Some days, I never even saw Big Kevin as he was sleeping. Not cause he was some lazy ass but because he needed to get some rest before his night shift ahead at the printing company he worked at for many many years. However, most days he would emerge to the yard to join the fray and that is when I was first exposed to his amazing character.

Kevin would push open the backdoor of their Glenwood Street home and join the kids for some fun. Always with a giant smile and a couple of jokes, Kevin made you feel like one of his own children.

Big Kevin…alright, at this point I should delineate the Kevins for clarity.

Kevin Senior had a million monikers throughout his life including “Grease“, “Monk” and, later, the one that stuck, “Chicky” in reference to famed Los Angeles Lakers announcer Chick Hern. (Kevin Jr, only had one nickname, “Razor” which has also stuck for more than 40 years)

We clear now?

Welcome to Lowell. The Land of Nicknames.

Now that I have cleared that up, back to Chicky. Chicky would usually grab the round ball and meet up with any takers in their oil stained driveway (if you didn’t go home smelling like Quaker State, you weren’t doing it right) in a friendly game of hoops. Nearly a professional basketball player in his heyday (true story), Chicky had game. Even in his 30s, 40s, 50s and beyond, Chicky could shoot a basketball.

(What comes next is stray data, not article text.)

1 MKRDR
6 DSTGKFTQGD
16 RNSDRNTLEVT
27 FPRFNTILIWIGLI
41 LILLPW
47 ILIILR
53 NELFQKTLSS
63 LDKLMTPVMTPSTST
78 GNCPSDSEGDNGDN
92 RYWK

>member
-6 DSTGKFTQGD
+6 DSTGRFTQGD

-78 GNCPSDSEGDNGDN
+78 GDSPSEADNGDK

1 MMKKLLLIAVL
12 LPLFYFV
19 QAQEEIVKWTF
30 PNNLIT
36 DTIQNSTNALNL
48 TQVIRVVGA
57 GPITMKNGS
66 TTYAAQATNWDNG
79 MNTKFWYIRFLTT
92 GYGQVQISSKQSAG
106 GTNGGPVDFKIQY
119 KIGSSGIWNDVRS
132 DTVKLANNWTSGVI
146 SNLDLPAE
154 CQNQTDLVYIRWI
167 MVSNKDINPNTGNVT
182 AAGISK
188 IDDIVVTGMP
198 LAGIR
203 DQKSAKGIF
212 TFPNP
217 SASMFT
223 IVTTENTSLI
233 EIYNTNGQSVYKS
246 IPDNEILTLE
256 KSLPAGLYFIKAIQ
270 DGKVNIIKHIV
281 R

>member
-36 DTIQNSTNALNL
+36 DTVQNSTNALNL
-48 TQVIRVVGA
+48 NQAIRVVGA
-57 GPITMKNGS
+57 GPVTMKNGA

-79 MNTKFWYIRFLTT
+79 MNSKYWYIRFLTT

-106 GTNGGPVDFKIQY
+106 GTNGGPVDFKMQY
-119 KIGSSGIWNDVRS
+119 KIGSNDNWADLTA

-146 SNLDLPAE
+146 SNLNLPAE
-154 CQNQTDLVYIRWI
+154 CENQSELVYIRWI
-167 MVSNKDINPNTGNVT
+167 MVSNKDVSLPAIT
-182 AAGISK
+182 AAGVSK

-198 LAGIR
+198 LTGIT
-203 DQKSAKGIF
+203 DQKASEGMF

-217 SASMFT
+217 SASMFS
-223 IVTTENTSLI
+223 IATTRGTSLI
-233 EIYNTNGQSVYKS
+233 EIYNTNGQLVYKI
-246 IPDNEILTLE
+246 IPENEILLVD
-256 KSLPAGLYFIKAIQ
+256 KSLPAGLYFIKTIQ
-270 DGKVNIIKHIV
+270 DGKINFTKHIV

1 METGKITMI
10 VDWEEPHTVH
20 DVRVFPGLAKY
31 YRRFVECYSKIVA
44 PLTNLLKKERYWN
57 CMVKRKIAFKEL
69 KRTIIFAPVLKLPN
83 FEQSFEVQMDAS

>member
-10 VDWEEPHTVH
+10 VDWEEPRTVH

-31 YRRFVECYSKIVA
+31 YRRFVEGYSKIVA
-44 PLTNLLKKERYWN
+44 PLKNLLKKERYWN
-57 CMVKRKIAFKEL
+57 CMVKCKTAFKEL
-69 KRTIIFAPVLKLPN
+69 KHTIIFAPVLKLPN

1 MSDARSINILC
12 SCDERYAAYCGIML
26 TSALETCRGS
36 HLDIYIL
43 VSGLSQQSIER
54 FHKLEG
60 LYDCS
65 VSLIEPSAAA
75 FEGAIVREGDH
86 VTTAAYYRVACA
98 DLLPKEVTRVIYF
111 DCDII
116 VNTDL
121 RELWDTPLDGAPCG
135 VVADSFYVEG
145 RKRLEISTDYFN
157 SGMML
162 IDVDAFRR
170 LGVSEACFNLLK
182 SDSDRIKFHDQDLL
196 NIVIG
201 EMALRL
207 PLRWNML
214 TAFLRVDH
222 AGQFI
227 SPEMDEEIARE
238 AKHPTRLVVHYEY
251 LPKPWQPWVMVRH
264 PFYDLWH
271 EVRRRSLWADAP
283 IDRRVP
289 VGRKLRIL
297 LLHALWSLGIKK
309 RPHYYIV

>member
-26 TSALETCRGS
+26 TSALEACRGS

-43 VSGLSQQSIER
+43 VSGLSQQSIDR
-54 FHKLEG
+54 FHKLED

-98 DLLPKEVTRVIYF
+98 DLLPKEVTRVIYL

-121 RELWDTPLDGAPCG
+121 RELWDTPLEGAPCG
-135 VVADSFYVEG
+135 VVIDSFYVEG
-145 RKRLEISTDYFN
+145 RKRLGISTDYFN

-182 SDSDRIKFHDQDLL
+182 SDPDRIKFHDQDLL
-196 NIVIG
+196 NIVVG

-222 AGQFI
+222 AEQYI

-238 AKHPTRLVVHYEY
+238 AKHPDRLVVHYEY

Swishes, bank shots, trick shots Chicky was impressive…especially to an 8 year old kid just learning the game. Chicky loved to teach us all to play. The basics of the game. How to shoot, dribble, pass and compete. He taught me everything about the game that I fell in love with as a youngster. Years later, Chicky was the coach of our CYO squad and it was the funnest sports team I was ever a part. I could wax poetic about those times alone but I want to teach you about what Chicky has meant to me.